The charging stations may be contact based charging stations and/or wireless charging stations. For contact based charging stations, the robotic devices 590 may have readily accessible points of contact that the robotic devices 590 are capable of positioning and mating with a corresponding contact on the charging station. For instance, a helicopter type robotic device may have an electronic contact on a portion of its landing gear that rests on and mates with an electronic pad of a charging station when the helicopter type robotic device lands on the charging station. The electronic contact on the robotic device may include a cover that opens to expose the electronic contact when the robotic device is charging and closes to cover and insulate the electronic contact when the robotic device is in operation.

The system 500 further includes one or more integrated security devices 580. The one or more integrated security devices may include any type of device used to provide alerts based on received sensor data. For instance, the control unit 511 may provide one or more alerts to the one or more integrated security input/output devices 580. Additionally, the control unit 511 may receive sensor data from the sensors 530 and determine whether to provide an alert to the one or more integrated security input/output devices 580.

The integrated security input/output devices may communicate with the control unit 511 via a communication link 584. The link 584 can be any combination of wired or wireless. In some examples, the link 584 is part of a local area network, a wide area network, or the internet. The link 584 can be similar to links 524, 526, 528, 532, 538.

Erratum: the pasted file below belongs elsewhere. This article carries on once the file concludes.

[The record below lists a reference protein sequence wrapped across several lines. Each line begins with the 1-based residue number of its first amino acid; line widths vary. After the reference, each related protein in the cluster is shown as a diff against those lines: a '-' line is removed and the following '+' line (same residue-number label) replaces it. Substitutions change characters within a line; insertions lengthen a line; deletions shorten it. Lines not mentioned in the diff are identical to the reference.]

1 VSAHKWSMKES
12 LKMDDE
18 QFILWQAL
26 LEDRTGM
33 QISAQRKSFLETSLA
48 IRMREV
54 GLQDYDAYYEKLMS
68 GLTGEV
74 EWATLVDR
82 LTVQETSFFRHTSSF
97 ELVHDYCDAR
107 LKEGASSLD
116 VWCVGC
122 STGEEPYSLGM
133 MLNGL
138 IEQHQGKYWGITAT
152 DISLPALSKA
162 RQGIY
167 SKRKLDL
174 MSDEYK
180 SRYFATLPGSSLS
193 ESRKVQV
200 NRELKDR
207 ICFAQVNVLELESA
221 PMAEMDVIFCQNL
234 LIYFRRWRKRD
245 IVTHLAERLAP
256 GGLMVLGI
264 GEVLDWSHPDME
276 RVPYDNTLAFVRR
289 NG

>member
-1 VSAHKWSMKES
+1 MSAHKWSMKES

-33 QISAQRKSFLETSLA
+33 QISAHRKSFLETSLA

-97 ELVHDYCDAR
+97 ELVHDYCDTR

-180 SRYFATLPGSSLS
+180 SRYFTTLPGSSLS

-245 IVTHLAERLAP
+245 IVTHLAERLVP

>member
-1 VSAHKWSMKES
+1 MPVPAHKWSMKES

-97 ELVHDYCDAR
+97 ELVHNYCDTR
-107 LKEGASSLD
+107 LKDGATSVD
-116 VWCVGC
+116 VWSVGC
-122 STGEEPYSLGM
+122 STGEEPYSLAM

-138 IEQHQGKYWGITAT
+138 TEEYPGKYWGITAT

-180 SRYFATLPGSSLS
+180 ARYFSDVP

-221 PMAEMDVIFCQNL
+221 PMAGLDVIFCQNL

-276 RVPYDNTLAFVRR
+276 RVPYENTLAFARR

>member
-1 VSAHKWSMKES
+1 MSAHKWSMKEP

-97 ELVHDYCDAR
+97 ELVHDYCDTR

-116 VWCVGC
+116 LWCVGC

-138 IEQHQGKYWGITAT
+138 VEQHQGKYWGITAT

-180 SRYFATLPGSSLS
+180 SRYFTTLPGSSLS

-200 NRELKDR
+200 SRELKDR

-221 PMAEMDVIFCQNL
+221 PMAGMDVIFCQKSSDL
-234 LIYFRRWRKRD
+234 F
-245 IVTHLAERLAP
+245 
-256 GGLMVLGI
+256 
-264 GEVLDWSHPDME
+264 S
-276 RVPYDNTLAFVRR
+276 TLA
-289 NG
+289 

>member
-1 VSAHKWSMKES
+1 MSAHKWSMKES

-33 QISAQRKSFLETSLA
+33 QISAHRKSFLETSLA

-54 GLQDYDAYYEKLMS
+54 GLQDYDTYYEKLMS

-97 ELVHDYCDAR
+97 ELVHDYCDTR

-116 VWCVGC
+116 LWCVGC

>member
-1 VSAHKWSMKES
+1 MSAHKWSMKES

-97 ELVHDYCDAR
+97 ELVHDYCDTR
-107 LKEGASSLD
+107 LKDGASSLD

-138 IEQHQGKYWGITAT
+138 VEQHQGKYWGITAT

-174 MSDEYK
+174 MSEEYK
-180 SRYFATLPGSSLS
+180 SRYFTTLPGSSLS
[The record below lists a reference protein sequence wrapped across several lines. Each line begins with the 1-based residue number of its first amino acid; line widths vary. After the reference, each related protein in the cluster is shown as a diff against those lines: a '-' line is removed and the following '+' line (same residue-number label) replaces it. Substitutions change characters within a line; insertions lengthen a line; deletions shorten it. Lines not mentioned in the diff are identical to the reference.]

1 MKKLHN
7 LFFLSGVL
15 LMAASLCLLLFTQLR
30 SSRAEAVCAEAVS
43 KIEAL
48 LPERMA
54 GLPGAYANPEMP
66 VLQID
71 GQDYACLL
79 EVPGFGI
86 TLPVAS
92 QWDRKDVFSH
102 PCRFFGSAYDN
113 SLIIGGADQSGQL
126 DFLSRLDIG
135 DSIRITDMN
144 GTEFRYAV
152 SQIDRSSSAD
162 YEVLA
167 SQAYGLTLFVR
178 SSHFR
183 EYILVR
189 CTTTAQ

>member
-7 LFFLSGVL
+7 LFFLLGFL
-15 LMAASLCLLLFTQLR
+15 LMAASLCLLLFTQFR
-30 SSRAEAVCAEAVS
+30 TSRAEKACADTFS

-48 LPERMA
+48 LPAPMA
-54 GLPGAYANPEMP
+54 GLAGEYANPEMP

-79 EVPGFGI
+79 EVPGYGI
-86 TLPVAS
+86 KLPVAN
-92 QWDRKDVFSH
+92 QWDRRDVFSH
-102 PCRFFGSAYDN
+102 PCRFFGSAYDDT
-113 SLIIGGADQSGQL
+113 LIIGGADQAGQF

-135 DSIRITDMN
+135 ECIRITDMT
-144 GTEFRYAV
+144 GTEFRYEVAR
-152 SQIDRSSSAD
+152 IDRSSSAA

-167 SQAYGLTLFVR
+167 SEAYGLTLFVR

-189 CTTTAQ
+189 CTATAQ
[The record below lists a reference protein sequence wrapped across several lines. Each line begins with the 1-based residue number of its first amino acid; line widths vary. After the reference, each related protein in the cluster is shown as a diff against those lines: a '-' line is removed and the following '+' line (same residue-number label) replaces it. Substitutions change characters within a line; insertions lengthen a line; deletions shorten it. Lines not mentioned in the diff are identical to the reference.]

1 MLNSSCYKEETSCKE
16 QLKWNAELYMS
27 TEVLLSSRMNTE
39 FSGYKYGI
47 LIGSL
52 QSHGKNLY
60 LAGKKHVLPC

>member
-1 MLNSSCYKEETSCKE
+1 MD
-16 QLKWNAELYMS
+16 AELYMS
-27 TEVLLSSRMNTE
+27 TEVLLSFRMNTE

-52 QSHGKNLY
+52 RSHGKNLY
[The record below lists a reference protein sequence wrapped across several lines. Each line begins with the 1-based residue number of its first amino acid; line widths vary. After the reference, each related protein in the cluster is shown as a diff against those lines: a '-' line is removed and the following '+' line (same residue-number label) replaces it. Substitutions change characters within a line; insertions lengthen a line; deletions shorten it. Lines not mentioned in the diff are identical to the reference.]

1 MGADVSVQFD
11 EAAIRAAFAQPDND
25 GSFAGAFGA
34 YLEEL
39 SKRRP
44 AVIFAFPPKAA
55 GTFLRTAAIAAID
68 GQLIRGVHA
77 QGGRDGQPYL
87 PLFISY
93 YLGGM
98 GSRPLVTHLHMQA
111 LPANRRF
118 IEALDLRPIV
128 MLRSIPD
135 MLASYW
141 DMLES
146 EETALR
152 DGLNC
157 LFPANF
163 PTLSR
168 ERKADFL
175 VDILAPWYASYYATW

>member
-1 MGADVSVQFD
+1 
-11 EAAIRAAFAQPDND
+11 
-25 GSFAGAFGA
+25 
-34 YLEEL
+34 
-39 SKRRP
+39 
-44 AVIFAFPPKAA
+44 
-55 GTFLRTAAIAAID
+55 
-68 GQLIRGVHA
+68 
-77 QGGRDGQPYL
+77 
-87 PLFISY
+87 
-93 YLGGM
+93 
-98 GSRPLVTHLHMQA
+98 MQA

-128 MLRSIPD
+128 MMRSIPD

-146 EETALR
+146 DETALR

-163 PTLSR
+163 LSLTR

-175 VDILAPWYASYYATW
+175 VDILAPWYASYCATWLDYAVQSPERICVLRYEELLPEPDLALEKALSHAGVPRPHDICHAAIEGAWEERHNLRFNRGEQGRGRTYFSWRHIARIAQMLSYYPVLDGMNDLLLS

Embodiments of the invention and all of the functional operations described in this specification can be implemented in digital electronic circuitry, or in computer software, firmware, or hardware, including the structures disclosed in this specification and their structural equivalents, or in combinations of one or more of them. Embodiments of the invention can be implemented as one or more computer program products, e.g., one or more modules of computer program instructions encoded on a non-transitory computer readable medium for execution by, or to control the operation of, data processing apparatus. The computer readable medium can be a machine-readable storage device, a machine-readable storage substrate, a memory device, a composition of matter effecting a machine-readable propagated signal, or a combination of one or more of them. The term "data processing apparatus" encompasses all apparatus, devices, and machines for processing data, including by way of example a programmable processor, a computer, or multiple processors or computers. The apparatus can include, in addition to hardware, code that creates an execution environment for the computer program in question, e.g., code that constitutes processor firmware, a protocol stack, a database management system, an operating system, or a combination of one or more of them. A propagated signal is an artificially generated signal, e.g., a machine-generated electrical, optical, or electromagnetic signal that is generated to encode information for transmission to suitable receiver apparatus.